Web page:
Keywords:DDST, Dehydration-Driven Stress Transfer, Earthquakes, Serpentine, Peridotite, Wadati-Benioff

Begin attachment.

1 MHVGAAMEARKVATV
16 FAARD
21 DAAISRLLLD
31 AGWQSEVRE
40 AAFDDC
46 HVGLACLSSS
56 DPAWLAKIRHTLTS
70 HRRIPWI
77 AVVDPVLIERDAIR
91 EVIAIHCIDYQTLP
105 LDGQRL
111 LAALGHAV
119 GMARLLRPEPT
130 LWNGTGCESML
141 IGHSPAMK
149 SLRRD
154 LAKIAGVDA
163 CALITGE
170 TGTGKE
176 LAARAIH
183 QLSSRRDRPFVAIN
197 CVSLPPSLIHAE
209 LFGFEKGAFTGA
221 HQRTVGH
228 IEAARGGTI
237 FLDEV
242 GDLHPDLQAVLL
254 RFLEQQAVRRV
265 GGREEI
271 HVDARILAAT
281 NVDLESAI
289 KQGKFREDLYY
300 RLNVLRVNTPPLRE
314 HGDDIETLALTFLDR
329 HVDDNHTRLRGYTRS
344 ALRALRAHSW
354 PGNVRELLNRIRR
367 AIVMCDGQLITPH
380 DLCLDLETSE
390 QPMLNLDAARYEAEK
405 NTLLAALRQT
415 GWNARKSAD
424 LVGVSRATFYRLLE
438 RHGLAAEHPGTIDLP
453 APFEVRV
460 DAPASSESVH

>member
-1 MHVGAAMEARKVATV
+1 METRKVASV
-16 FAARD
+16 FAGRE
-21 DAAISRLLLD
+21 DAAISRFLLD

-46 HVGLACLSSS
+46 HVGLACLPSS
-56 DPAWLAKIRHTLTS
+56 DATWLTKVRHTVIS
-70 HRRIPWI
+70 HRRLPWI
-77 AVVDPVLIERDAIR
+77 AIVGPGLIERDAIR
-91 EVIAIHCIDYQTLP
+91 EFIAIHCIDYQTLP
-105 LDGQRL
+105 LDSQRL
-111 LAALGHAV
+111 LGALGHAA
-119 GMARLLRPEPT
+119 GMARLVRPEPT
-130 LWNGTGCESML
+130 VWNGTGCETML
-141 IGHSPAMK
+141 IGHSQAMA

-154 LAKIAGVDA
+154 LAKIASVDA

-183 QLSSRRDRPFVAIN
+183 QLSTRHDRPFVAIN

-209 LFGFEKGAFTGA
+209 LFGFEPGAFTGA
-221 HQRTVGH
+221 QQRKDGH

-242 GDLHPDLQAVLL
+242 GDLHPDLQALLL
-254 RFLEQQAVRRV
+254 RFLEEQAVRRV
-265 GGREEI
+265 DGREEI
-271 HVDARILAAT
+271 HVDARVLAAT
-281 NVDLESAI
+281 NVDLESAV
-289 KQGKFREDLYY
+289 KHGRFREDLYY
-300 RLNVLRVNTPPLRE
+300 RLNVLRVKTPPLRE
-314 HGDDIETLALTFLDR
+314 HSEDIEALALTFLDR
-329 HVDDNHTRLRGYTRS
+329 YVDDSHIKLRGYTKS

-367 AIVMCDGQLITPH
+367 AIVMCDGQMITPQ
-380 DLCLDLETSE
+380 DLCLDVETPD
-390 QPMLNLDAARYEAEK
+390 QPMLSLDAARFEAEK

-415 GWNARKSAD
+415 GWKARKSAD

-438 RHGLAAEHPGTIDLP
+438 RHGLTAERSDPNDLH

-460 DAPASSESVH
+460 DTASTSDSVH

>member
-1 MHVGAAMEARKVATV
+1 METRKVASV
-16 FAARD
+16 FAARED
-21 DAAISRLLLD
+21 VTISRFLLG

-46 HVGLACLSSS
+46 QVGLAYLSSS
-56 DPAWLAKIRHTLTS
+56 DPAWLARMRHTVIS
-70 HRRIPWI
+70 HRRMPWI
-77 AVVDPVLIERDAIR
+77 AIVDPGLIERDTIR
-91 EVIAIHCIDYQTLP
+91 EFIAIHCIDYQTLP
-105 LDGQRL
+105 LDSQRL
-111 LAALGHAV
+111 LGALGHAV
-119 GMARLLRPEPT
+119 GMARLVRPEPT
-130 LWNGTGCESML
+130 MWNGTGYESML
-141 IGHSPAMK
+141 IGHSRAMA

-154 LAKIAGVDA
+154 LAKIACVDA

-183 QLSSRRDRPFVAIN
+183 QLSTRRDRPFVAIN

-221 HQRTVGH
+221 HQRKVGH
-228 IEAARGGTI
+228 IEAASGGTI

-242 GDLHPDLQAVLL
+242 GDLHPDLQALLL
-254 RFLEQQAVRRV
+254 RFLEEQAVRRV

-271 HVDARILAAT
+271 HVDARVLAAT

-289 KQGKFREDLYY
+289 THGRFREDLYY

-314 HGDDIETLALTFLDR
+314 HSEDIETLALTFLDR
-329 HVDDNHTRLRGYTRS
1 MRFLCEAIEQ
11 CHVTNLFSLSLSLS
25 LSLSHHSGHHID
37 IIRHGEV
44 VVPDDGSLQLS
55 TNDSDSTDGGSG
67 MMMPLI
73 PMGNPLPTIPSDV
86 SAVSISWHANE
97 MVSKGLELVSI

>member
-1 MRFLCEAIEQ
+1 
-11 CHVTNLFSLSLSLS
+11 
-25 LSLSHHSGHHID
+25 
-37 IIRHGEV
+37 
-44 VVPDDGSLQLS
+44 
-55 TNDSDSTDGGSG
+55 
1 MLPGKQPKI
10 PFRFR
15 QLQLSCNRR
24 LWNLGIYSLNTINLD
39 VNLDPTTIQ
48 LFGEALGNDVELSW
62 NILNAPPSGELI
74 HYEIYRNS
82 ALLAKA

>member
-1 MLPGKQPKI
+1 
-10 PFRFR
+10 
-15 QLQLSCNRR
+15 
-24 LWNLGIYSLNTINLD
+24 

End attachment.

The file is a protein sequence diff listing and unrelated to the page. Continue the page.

Earthquakes are dynamic ruptures occurring in elastically deformed rocks. The question of their triggering mechanism has triggered any number of articles. We need simple observations. Earth's crust has variable compositions and complex geometries, making earthquakes mechanics difficult to unravel. Compared to the crust, the mantle has quite simple composition and geometry: peridotite, locally hydrated along deep faults. Here we decipher the mechanism of mantle earthquakes of the lower Wadati-Benioff plane by performing deformation experiments on dehydrating serpentinized peridotites (olivine+antigorite) at upper mantle conditions. At 1.1 and 3.5 GPa, the dehydration of deforming samples containing only 5 vol% of antigorite suffices to trigger laboratory quakes. Experimentally produced faults are sealed by fluid-bearing micro-pseudotachylytes, demonstrating that antigorite dehydration triggered dynamic shear failure of the olivine load-bearing network. These laboratory analogues of intermediate-depth earthquakes demonstrate that, for realistic elastic strain, little dehydration is required to trigger embrittlement. We propose an alternative model to dehydration-embrittlement in which "Dehydration-Driven Stress Transfer" (DDST; Ferrand et al., 2017), rather than fluid overpressure, causes embrittlement. Comparing experimental and natural Gutenberg-Richter laws, the DDST model has recently been tested for seismological data from the Pacific slab beneath Tohoku and Hokkaido and confirmed as the most accurate to explain lower Wadati-Benioff events (Kita & Ferrand, submitted).